Van Wert High School Theatre is preparing for its upcoming production of Disney’s The Little Mermaid on April 6-8 at the Niswonger Performing Arts Center of Northwest Ohio.
Music is by Alan Menken, lyrics by Howard Ashman and Glenn Slater, while the book was written by Doug Wright. Disney’s The Little Mermaid is based on the Hans Christian Andersen story and Disney film produced by Howard Ashman and John Musker and written and directed by John Musker and Ron Clements. This musical was originally produced by Disney Theatrical Productions.
The audience will join Ariel, Prince Eric, King Triton, Sebastian, Flounder, Scuttle, and Ursula and many other recognizable characters as they discover life on land and under the sea are different, yet intriguing. Will Ariel get her voice back from Ursula and find true love? Bring the whole family as famous songs such as “Under the Sea” and “Part of Your World” will be featured.
The cast and crew for the production include the following students: Mikayla Hernandez, Michaella Johnson, Austin Carnahan, Cade Chiles, Noah Miller, Zach Blakeley, Marshall Healey, Austin Voors, Madison Buecker, Anna Reichert, Emma Verville, Julianna Vanbrabant, Aeris Blakeley, Cloey Spry, Korey Oechsle, Brady Place, Dante Jones, Gabe Steyer, Bradley Wilder, Storm Matthews, Jenna Covey, Gabby Bollenbacher, Alaina Arney, Alisha Terhark, Hannah Kraner, Natalie Riethman, Kaylin Bledsoe, Madison Turnwald, Hannah Springer, Kaylena Kelly, Alli Morrow, Makenzie Laney, Katie McVaigh, Rebekah Fast, and Katie Able. Joining the cast are 12 Van Wert Middle School students and nine Van Wert Elementary students.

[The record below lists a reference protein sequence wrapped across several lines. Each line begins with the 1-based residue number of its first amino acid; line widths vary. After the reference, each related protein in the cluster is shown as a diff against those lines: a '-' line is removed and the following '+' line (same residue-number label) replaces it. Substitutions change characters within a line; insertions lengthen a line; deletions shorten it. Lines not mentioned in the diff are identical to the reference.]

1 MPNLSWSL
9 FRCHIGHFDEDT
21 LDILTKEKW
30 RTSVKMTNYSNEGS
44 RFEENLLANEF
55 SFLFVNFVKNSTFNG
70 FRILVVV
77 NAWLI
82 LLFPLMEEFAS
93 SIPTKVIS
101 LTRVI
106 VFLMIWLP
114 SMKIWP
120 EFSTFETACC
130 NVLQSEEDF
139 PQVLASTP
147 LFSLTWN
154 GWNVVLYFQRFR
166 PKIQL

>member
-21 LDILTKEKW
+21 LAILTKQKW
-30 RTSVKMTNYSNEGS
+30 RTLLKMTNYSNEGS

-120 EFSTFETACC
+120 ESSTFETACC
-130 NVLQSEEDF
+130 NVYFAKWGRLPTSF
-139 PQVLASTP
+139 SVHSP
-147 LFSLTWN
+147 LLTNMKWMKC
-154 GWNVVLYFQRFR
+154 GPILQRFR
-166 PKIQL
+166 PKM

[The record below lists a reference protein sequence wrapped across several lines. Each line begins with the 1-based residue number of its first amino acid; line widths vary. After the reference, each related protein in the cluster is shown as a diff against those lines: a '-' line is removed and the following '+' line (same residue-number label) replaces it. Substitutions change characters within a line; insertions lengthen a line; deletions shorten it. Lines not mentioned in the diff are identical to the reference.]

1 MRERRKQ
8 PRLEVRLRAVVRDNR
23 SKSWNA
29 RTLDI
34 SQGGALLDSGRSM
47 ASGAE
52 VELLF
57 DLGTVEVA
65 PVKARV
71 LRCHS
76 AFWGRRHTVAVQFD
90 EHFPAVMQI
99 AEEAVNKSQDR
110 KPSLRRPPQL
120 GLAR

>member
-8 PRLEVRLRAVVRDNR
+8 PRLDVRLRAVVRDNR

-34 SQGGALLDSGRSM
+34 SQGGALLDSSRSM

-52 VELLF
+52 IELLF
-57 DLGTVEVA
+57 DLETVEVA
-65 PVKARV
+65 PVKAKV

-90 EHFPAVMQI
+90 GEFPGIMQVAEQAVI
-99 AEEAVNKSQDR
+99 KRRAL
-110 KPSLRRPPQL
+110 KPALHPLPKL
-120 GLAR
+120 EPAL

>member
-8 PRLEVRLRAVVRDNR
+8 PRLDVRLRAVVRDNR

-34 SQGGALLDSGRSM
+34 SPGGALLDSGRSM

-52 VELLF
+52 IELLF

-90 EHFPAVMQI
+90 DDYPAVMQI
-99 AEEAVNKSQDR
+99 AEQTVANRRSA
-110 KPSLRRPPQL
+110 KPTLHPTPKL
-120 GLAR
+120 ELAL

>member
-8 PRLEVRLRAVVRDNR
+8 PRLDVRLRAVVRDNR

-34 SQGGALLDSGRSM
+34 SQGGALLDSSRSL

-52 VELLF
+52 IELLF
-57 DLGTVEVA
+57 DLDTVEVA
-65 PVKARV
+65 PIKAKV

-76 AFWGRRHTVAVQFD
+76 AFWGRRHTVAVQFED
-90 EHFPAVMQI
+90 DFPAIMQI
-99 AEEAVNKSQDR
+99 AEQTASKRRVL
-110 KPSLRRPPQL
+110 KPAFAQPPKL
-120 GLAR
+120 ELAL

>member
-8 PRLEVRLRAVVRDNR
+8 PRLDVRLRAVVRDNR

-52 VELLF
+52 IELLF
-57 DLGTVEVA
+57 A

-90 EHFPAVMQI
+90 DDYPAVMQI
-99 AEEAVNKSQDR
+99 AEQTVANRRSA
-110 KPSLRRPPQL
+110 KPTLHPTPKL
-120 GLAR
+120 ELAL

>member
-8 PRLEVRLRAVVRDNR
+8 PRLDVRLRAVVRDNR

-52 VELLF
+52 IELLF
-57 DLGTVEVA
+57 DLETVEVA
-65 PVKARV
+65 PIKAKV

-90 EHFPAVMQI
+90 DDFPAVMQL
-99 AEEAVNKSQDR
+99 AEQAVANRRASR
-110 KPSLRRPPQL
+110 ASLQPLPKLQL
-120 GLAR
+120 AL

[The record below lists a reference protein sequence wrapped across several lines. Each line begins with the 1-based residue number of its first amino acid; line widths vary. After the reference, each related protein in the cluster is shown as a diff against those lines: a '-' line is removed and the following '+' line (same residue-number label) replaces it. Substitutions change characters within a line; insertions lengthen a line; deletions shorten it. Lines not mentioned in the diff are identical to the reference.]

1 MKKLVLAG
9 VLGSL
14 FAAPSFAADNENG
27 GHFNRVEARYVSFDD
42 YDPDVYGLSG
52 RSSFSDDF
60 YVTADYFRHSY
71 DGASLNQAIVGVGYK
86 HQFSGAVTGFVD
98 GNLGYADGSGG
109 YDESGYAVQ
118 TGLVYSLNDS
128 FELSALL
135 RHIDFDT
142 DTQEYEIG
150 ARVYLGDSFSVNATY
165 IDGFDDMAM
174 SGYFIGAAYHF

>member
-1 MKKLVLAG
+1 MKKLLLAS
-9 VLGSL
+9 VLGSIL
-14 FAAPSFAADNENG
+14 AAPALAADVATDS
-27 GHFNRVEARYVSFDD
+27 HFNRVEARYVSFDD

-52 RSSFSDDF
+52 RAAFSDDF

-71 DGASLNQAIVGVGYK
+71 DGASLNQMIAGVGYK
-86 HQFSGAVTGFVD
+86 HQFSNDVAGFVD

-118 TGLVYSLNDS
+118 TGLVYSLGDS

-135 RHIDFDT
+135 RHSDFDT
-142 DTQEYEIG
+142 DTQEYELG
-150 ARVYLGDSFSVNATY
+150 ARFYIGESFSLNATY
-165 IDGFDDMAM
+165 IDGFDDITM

The stage crew consists of stage manager Erin Richardson, assistant stage manager Erienne Cassidy, Alaina Alvarez, Lexi Allmandinger, Erin Gemmer, Camryn Nouza, Abbey Bradford, Zach Stevens, Sterling Rigdon, Wesley Wagner, Allison Hauter, and Kendall Rauch.
Disney’s The Little Mermaid is being directed by Melissa Bloomfield, assistant and choreographer Katey Gamble, technical director Hugh Saunier, lighting director Matt Saunier, set artist Sam Tindall, and costume manager Caitlin Walker. Show time for the production is 7 p.m. on April 6-8 at the Niswonger Performing Arts Center.
Parents of students in the cast and crew, along with VWHS Theatre patrons, can purchase tickets starting March 1. All tickets are $8 each. The general public will be able to purchase tickets starting March 8. Tickets may be purchased by stopping by or calling the NPAC box office at 419.238.6722. Tickets will also be sold at the door. Disney’s The Little Mermaid is presented through special arrangement with Music Theatre International (MTI). All authorized performance materials are also supplied by MTI (www.MTIShows.com).
DEFIANCE – Ohio State Highway Patrol troopers located and seized a vehicle that was involved in a fatal hit-skip traffic crash in the village of Edgerton.
Troopers identified and questioned a driver for potential involvement with the incident. Charges are pending until the investigation is completed and presented to the Williams County Prosecutor’s Office.
The Ohio State Highway Patrol thanked the public in their assistance in this investigation, and also thanked the agencies at the scene of the crash: Edgerton Police Department, Williams County Sheriff’s Office, Edgerton Fire and EMS, the Ohio Department of Transportation, and Williams County Prosecutor’s Office.
The Defiance Post responded at approximately 6:40 a.m. Friday to reports of a person struck on U.S. 6, near County Road 4-50 in Williams County. When troopers arrived on scene they discovered the bicyclist, Keith R. Brown, 57, of Bryan, was deceased.
The preliminary evaluation of evidence from the scene indicated Brown was struck by an unknown motor vehicle that fled the scene. It was also determined that damage could be contained to the front right of the suspected vehicle, to include the headlight assembly.